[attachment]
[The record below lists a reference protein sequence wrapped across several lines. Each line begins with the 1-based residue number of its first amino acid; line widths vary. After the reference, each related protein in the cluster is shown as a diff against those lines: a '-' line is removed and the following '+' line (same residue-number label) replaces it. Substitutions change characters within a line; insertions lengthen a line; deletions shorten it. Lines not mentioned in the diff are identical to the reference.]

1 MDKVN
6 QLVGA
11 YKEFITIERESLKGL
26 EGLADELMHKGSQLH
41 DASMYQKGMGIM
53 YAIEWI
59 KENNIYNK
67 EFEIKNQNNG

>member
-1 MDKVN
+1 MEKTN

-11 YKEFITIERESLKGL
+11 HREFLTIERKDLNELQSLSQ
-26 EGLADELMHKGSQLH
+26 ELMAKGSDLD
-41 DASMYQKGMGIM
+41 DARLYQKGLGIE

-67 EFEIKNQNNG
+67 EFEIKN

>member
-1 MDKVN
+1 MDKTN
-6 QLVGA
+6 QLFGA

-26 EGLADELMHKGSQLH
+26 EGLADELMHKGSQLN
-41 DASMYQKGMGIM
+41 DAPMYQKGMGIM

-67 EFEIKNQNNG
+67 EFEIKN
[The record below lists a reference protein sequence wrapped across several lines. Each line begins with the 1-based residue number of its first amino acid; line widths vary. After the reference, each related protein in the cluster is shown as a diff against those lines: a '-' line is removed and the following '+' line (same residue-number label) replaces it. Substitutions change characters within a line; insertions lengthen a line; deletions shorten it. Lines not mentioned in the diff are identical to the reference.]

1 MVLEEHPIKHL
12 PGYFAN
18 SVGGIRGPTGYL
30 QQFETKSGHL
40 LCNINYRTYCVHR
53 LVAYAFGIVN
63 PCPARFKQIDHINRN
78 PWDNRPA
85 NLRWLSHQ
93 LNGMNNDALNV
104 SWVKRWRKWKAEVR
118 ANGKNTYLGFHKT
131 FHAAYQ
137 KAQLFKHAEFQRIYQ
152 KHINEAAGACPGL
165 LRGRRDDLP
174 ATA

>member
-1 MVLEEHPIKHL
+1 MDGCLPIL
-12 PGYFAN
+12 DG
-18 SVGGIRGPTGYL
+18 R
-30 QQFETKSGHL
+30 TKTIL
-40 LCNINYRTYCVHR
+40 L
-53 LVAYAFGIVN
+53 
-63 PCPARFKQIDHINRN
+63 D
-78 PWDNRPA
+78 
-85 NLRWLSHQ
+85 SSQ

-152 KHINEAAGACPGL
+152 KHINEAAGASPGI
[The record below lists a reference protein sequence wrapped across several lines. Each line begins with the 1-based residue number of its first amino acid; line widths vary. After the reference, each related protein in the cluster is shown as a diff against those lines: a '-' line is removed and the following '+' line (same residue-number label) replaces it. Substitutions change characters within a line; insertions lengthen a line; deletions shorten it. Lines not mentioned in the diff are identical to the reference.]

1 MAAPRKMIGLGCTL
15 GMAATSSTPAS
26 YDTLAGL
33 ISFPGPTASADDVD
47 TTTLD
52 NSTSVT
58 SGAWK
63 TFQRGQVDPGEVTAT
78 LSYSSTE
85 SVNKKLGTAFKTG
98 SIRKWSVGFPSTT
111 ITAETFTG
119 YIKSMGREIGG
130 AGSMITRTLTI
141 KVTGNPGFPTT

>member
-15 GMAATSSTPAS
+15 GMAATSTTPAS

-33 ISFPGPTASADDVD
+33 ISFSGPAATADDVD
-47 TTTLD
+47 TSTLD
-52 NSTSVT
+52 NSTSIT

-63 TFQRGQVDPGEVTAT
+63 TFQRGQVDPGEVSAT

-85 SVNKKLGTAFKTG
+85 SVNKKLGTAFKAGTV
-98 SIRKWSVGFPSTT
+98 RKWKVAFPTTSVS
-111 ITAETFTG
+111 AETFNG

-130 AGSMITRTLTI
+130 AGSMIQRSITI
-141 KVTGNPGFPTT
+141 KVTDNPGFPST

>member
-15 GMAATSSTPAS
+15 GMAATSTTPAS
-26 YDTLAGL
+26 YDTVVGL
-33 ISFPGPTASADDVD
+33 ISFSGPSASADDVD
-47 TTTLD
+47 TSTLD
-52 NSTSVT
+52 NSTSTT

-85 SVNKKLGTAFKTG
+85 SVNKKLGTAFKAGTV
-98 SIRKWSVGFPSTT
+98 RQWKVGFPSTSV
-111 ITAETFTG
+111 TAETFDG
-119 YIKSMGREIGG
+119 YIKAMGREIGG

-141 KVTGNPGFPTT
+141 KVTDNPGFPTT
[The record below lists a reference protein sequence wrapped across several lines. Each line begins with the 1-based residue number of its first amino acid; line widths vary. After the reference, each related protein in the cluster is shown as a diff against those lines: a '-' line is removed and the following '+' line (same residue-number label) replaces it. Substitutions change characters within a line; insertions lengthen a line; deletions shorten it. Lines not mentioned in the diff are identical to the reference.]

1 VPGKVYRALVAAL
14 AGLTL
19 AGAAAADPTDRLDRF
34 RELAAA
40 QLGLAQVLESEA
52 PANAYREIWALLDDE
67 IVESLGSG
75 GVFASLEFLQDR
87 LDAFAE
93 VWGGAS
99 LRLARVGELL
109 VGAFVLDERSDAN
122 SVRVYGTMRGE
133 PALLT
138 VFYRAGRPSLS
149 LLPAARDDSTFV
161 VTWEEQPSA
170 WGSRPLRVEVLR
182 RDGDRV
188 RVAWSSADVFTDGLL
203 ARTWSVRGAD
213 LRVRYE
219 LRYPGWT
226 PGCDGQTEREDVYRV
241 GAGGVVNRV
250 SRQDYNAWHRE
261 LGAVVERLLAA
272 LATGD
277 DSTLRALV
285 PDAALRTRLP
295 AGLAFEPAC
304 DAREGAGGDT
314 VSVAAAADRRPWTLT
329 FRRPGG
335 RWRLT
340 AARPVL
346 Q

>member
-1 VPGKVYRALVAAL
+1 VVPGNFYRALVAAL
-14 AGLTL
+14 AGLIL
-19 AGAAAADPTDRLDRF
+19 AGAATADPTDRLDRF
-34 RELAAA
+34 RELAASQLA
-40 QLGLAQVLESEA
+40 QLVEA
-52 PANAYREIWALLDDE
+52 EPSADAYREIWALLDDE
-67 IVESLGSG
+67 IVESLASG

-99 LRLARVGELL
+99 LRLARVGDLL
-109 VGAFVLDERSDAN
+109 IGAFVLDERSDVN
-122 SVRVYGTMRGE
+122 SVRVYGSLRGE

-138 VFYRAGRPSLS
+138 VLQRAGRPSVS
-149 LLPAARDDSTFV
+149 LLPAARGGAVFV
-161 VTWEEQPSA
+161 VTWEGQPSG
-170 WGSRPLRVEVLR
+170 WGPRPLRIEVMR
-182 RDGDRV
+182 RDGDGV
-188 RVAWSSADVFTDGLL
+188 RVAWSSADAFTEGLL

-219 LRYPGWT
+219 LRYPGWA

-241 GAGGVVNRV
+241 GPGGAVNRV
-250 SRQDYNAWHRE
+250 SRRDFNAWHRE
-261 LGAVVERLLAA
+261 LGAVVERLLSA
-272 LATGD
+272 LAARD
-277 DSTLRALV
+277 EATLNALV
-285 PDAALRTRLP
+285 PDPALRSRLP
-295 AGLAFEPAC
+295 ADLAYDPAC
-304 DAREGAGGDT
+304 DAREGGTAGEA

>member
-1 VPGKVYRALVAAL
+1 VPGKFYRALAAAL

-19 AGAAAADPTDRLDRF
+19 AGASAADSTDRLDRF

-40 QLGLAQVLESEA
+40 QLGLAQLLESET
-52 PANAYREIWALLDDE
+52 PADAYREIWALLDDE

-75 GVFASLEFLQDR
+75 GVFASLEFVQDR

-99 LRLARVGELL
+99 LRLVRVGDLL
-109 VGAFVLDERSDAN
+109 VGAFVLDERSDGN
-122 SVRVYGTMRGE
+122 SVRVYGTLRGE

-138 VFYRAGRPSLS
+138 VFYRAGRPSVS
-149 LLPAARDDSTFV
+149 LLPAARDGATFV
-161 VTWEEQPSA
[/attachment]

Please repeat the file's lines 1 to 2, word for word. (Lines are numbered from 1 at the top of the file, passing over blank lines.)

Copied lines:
[The record below lists a reference protein sequence wrapped across several lines. Each line begins with the 1-based residue number of its first amino acid; line widths vary. After the reference, each related protein in the cluster is shown as a diff against those lines: a '-' line is removed and the following '+' line (same residue-number label) replaces it. Substitutions change characters within a line; insertions lengthen a line; deletions shorten it. Lines not mentioned in the diff are identical to the reference.]

1 MDKVN